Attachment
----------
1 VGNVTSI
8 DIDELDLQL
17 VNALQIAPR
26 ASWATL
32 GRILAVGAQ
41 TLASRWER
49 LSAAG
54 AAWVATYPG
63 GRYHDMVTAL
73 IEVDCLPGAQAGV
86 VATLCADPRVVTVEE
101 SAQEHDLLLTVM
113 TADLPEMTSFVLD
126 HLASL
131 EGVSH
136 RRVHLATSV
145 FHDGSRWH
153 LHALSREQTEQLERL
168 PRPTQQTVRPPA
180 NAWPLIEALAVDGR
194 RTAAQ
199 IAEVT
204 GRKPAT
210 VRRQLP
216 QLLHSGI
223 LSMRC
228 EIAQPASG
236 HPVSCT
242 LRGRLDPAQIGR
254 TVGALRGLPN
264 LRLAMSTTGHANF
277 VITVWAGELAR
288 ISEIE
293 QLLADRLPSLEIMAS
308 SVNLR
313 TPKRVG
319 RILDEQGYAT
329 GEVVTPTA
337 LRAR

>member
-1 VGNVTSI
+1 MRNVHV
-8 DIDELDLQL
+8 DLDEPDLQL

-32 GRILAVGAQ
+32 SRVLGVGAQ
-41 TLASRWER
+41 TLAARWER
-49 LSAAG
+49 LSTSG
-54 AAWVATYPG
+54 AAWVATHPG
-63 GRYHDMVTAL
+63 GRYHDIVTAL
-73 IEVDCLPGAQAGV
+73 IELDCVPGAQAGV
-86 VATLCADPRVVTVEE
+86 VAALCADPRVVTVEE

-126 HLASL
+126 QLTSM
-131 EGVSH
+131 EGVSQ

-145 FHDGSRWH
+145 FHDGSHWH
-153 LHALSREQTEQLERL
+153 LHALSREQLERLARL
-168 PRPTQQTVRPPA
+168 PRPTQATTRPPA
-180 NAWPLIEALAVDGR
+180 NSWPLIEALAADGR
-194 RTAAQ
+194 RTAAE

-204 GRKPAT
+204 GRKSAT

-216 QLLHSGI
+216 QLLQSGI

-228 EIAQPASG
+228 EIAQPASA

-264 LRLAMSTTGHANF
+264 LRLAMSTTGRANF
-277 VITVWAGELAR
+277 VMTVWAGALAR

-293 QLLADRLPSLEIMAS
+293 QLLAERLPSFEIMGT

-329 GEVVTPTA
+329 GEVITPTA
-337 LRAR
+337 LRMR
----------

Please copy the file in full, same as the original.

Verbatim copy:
1 VGNVTSI
8 DIDELDLQL
17 VNALQIAPR
26 ASWATL
32 GRILAVGAQ
41 TLASRWER
49 LSAAG
54 AAWVATYPG
63 GRYHDMVTAL
73 IEVDCLPGAQAGV
86 VATLCADPRVVTVEE
101 SAQEHDLLLTVM
113 TADLPEMTSFVLD
126 HLASL
131 EGVSH
136 RRVHLATSV
145 FHDGSRWH
153 LHALSREQTEQLERL
168 PRPTQQTVRPPA
180 NAWPLIEALAVDGR
194 RTAAQ
199 IAEVT
204 GRKPAT
210 VRRQLP
216 QLLHSGI
223 LSMRC
228 EIAQPASG
236 HPVSCT
242 LRGRLDPAQIGR
254 TVGALRGLPN
264 LRLAMSTTGHANF
277 VITVWAGELAR
288 ISEIE
293 QLLADRLPSLEIMAS
308 SVNLR
313 TPKRVG
319 RILDEQGYAT
329 GEVVTPTA
337 LRAR

>member
-1 VGNVTSI
+1 MRNVHV
-8 DIDELDLQL
+8 DLDEPDLQL

-32 GRILAVGAQ
+32 SRVLGVGAQ
-41 TLASRWER
+41 TLAARWER
-49 LSAAG
+49 LSTSG
-54 AAWVATYPG
+54 AAWVATHPG
-63 GRYHDMVTAL
+63 GRYHDIVTAL
-73 IEVDCLPGAQAGV
+73 IELDCVPGAQAGV
-86 VATLCADPRVVTVEE
+86 VAALCADPRVVTVEE

-126 HLASL
+126 QLTSM
-131 EGVSH
+131 EGVSQ

-145 FHDGSRWH
+145 FHDGSHWH
-153 LHALSREQTEQLERL
+153 LHALSREQLERLARL
-168 PRPTQQTVRPPA
+168 PRPTQATTRPPA
-180 NAWPLIEALAVDGR
+180 NSWPLIEALAADGR
-194 RTAAQ
+194 RTAAE

-204 GRKPAT
+204 GRKSAT

-216 QLLHSGI
+216 QLLQSGI

-228 EIAQPASG
+228 EIAQPASA

-264 LRLAMSTTGHANF
+264 LRLAMSTTGRANF
-277 VITVWAGELAR
+277 VMTVWAGALAR

-293 QLLADRLPSLEIMAS
+293 QLLAERLPSFEIMGT

-329 GEVVTPTA
+329 GEVITPTA
-337 LRAR
+337 LRMR